Bexar County Commissioners plan to use federal pandemic relief funds to pay the county’s 5,000-plus employees as much as $1,000 each for getting vaccinated against the coronavirus, and the City of San Antonio intends to draw smaller-dollar sums from its local budget for 12,000-plus municipal employees. Those decisions strike me as really bad governance.

Many thousands of those employees are not being incentivized with cash to get vaccinated. They already are vaccinated and will now reap a retroactive bonus. Those willing to get vaccinated for a cash bonus should be ashamed for selfishly holding out and then taking the money.

Vaccination is the path to individual and community safety and good health, not a means to make a buck. Even if all the holdouts take the bait, we will still be a county with nearly 400,000 unvaccinated people.

Yes, Metro Health intends to use a $1 million grant from the Centers for Disease Control and Prevention to offer unvaccinated local residents $100 to come in for inoculations. That would add 10,000 people to the vaccinated rolls, and while I detest paying people to participate in safe public health practices, at least that does not smell of local elected officials taking care of their own in a way that doesn’t take care of everyone.

I’ve written with admiration on multiple occasions for the leadership shown by Mayor Ron Nirenberg and Bexar County Judge Nelson Wolff since the beginning of the pandemic. Their actions have been in stark contrast to the highly political machinations of Gov. Greg Abbott, who left the effort to contain the pandemic to those Texans willing to demonstrate “personal responsibility.”

This time I think local leaders are getting it wrong.

Congress didn’t appropriate hundreds of millions of dollars in the $1.9 trillion American Rescue Plan Act for the county’s recovery so that leadership can add to the paychecks of its employees. The city’s vaccination incentives will come from the municipal budgets for the next two fiscal years.

The debt incurred by the federal government’s pandemic relief spending in both the Trump and Biden administrations will take at least a generation for taxpayers to retire. Local leaders should treat the money like they would treat their own life savings. Spend carefully, invest wisely, and don’t let politics and personal relationships influence your decisions. The money — all of the money — should go to those who need it most.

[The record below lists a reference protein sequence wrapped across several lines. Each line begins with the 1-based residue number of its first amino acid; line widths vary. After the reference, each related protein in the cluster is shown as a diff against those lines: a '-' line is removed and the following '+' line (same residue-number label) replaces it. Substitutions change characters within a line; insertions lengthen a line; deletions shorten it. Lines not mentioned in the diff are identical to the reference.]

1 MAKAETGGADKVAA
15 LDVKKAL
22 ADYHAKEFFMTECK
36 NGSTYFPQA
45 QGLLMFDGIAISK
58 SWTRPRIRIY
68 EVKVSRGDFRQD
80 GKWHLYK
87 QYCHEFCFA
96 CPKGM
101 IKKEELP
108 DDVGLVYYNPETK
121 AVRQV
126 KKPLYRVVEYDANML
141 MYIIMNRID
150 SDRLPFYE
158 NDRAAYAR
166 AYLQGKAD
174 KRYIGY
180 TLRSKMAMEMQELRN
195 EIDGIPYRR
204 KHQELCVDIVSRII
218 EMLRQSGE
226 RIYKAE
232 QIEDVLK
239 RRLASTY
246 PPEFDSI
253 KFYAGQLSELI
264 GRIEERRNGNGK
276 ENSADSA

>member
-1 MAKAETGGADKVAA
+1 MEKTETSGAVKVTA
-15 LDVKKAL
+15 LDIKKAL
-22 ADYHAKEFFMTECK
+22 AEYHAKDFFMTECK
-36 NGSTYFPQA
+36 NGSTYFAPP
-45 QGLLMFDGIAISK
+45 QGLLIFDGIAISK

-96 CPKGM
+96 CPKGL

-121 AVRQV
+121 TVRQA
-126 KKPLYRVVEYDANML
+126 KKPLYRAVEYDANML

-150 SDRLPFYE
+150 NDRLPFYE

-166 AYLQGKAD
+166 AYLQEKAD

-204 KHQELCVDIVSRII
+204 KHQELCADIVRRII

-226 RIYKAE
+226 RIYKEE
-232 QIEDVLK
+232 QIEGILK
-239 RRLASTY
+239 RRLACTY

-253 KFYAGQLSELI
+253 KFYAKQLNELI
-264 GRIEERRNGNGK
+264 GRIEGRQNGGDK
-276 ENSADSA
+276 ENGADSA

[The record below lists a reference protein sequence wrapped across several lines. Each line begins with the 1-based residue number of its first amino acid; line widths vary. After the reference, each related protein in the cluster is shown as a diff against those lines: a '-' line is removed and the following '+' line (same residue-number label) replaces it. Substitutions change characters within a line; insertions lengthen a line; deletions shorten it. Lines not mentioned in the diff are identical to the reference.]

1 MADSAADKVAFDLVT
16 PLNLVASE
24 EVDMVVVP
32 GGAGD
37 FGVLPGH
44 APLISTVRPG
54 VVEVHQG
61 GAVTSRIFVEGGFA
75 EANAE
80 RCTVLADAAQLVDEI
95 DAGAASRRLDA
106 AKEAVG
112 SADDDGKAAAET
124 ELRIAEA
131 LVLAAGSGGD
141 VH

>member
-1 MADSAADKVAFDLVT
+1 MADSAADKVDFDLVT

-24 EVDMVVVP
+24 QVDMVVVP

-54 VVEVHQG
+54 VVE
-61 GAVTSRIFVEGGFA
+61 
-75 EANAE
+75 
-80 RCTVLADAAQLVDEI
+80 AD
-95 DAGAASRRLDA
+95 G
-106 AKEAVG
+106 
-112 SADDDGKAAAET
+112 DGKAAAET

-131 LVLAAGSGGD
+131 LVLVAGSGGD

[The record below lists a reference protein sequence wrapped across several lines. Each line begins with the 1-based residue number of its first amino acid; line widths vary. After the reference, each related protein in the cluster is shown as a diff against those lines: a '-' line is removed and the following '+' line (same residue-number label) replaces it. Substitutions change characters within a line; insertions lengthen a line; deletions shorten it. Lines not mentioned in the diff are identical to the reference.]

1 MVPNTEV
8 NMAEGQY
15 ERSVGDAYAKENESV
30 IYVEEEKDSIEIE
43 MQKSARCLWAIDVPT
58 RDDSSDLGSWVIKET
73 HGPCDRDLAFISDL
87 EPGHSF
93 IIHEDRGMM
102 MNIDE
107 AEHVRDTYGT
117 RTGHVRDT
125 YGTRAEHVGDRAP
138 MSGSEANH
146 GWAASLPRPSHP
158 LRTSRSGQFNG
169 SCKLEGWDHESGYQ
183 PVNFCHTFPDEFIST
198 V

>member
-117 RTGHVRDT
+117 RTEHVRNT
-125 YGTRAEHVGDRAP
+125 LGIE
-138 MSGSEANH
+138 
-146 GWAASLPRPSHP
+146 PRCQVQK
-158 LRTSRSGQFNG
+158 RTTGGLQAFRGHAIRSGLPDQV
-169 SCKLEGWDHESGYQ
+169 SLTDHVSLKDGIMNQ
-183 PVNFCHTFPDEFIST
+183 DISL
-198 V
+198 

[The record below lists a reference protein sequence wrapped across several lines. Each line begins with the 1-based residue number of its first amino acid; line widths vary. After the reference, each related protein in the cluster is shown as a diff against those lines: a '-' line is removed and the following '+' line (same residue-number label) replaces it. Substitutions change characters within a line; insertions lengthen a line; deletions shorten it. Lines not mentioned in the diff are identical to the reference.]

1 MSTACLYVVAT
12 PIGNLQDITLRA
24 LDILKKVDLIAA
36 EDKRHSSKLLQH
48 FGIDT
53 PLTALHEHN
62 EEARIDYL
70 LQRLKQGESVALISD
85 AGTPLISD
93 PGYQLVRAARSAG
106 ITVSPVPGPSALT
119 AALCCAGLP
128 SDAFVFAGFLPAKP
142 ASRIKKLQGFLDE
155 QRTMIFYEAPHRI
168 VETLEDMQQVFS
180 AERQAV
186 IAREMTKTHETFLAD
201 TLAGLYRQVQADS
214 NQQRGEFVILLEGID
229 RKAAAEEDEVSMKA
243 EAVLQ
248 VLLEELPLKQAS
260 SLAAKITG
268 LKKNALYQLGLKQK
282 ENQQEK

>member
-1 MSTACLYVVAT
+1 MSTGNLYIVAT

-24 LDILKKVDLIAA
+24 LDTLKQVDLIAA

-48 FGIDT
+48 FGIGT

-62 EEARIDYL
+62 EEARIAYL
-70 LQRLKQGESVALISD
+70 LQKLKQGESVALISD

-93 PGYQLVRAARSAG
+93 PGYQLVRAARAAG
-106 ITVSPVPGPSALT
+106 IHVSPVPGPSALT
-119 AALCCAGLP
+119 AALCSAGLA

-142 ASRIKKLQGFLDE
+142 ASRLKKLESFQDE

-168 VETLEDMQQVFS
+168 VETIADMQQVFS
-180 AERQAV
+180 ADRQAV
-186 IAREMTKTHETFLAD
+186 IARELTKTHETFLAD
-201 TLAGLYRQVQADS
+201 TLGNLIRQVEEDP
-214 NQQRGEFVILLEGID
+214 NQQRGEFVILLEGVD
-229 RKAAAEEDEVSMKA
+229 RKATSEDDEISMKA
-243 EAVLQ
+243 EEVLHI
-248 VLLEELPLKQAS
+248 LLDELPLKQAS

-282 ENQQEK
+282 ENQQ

Citizens would be wise to watch closely how the nearly $700 million flowing to city and county government in ARPA funds and the $1 billion-plus flowing to Bexar County public school districts will be spent. On the one hand, the federal relief has helped patch huge holes in local government and school budgets. On the other hand, there is a windfall quality to the many tens of millions of dollars in uncommitted funds local officials control. That money can be used for a broad range of anti-poverty and employment opportunities. It can also be misspent.

It’s easy to play with other people’s money, and that is what is happening here. The county and city’s vaccination reward program will do two things: Siphon off several million dollars that could be used in many better ways. And it will tell other unvaccinated citizens to hold out for a payoff.

Every penny of the ARPA funds should be targeted to help those most impacted by the pandemic and economic shutdown. And that ultimately means the enormous population of San Antonians living in poverty and those who lost their jobs to the shutdown and have struggled to find meaningful work. Meanwhile, there are few things more secure in a downturn than a government job.

Public employees should not diminish efforts to restore public health and spur economic recovery by holding out their hands for a payoff.

Robert Rivard

Robert Rivard is editor of the San Antonio Report.